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Lips, tongue, and teeth all needed to speak English

Many sounds in English sound almost exactly the same in everyday conversation. Growing up in the U.S. we imitate our parents in how we shape our mouths to produce unique sounds. Actively engaging your cheeks, lips, tongue, and jaw will immediately improve your pronunciation. A lot of adults who learn English as a Second Language (ESL), have trouble mobilizing and coordinating their faces with the sounds they are speaking. Some hardly move their lips at all, as it they were paralyzed. Others try to talk so fast their mouths cannot keep up with their thoughts.

Lip readers can understand spoken language without hearing it because each sound has a unique facial configuration. That means that the meaning of the words is contained in the facial shapes. Because they are activated my muscles, the mouth parts acquire muscle memory they call upon whenever they need to make a specific sound. If you try to intellectually remember the sound, results are much poorer.

Say "P" pork. Your lips should be completely closed. Your tongue is in the middle of your mouth. You puff out your cheek a little bit, then release your lips in a small explosion- P. Now say "F" as in fork. Now, though the other parts of your mouth are just like "P", your lips are not closed tightly against each other. Instead, your upper lip is pulled back, while your lower lip presses up against your teeth. Instead of the explosive "P" sound, the breath gradually escapes through the teeth to make an "F" sound.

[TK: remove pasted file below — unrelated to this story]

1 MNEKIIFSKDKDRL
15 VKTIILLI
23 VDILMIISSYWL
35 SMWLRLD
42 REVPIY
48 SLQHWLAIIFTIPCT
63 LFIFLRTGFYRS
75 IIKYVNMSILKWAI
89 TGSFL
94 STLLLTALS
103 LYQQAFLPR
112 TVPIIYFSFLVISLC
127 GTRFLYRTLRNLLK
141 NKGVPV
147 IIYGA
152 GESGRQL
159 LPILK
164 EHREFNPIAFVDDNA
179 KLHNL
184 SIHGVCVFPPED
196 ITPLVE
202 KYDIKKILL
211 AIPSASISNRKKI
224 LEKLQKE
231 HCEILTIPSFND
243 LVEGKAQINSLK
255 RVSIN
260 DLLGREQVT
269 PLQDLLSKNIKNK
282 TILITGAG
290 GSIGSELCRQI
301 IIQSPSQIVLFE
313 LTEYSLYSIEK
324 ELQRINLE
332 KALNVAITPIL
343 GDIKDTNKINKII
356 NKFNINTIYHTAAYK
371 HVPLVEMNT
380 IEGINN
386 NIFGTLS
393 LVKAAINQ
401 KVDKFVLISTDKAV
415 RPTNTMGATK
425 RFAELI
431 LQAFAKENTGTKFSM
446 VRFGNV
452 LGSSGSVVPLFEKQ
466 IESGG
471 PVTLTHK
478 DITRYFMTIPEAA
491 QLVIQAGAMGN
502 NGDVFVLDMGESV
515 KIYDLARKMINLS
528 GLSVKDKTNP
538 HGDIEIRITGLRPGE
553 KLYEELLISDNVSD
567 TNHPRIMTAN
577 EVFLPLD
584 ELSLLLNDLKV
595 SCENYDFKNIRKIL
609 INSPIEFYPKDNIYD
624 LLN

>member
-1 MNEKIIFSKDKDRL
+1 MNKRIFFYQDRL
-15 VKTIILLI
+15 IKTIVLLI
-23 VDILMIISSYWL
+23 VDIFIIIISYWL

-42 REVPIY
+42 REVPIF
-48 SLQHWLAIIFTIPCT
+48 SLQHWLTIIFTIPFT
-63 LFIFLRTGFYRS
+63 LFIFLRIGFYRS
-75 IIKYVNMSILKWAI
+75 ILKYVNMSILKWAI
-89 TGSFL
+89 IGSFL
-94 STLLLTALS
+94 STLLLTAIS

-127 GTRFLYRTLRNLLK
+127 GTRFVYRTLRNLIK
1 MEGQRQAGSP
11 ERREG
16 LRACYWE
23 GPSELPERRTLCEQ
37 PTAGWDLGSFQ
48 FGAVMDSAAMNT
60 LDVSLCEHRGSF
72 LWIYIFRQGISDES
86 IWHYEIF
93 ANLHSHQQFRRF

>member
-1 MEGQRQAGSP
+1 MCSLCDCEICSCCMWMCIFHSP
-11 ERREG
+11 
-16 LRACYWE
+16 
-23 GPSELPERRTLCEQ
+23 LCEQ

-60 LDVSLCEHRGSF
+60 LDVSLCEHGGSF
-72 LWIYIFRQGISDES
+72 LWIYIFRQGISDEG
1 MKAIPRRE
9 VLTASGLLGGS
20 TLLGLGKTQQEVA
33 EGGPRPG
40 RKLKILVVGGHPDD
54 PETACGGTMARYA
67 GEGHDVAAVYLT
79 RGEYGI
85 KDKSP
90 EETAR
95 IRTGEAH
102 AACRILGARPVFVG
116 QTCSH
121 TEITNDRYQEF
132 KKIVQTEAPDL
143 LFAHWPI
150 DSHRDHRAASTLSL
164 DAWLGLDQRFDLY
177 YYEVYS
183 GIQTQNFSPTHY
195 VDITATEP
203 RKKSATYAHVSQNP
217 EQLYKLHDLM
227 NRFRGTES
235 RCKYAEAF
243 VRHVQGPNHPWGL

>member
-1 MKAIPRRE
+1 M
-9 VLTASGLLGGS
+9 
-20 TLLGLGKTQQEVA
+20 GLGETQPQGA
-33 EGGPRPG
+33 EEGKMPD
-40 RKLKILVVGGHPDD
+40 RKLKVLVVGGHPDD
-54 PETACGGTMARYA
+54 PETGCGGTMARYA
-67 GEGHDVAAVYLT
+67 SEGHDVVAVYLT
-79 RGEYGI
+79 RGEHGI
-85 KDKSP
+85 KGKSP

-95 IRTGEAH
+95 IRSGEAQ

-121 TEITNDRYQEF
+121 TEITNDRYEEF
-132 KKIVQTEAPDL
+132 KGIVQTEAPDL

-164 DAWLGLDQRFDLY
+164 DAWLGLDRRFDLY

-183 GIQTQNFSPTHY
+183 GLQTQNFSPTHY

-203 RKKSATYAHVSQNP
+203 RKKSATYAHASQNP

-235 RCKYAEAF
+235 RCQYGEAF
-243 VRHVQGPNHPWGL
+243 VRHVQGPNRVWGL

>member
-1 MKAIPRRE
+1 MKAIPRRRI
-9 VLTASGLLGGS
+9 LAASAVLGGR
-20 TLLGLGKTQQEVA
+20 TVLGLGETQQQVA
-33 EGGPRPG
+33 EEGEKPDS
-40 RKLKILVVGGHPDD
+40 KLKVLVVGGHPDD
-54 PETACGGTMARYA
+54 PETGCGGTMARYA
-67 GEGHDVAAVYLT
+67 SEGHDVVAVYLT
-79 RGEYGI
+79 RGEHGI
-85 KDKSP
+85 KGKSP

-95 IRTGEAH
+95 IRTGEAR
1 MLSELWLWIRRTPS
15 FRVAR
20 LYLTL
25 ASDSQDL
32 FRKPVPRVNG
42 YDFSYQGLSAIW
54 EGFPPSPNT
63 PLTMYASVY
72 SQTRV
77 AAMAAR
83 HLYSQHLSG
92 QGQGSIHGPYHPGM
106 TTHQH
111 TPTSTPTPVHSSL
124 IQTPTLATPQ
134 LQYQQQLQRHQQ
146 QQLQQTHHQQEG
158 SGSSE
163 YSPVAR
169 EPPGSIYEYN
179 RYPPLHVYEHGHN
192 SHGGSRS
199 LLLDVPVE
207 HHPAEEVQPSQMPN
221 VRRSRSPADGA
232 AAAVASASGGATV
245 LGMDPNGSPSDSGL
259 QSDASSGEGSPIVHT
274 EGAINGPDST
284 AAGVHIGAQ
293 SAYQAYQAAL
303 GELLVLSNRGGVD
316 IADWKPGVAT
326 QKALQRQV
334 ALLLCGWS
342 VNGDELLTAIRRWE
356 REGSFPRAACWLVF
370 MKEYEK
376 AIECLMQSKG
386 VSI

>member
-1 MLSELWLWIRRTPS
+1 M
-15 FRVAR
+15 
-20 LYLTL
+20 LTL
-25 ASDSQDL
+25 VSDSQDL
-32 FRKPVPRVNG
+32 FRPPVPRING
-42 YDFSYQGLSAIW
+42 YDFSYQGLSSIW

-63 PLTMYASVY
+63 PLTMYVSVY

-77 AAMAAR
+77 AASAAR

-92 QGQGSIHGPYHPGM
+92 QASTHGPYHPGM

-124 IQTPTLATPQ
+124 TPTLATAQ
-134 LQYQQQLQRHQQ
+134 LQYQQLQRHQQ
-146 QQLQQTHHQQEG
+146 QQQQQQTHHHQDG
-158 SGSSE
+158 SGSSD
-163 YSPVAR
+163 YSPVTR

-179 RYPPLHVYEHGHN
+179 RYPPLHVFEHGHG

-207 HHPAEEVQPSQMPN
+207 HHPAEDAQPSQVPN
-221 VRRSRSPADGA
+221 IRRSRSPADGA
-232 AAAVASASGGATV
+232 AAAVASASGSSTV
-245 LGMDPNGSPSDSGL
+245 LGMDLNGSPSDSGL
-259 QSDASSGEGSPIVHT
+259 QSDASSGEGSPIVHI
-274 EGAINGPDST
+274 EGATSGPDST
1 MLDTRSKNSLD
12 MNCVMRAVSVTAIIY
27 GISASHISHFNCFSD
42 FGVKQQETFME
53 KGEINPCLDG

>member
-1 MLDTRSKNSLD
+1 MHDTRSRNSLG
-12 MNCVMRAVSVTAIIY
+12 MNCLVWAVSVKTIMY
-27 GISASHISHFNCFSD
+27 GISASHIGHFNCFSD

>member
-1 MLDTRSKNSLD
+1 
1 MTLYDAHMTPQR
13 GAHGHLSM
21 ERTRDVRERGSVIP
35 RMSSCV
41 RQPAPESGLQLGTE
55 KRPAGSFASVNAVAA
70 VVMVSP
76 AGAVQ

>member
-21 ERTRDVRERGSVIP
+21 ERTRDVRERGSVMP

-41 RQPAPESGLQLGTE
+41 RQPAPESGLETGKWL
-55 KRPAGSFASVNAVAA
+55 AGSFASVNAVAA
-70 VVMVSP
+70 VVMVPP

Try some exercises for your mouth-- mouth yoga! Puff out your cheeks, makes faces like a little child, open your mouth as wide as you can, move your jaw side to side. Do this for a few minutes, and when you stop you can feel the blood tingling in your lips. As you practice you will become more aware of how your mouth and face is arranged. Many sounds require changing the shape of your face and mouth to produce. Others remain constant. What shapes are the hardest for you? What sounds are the hardest?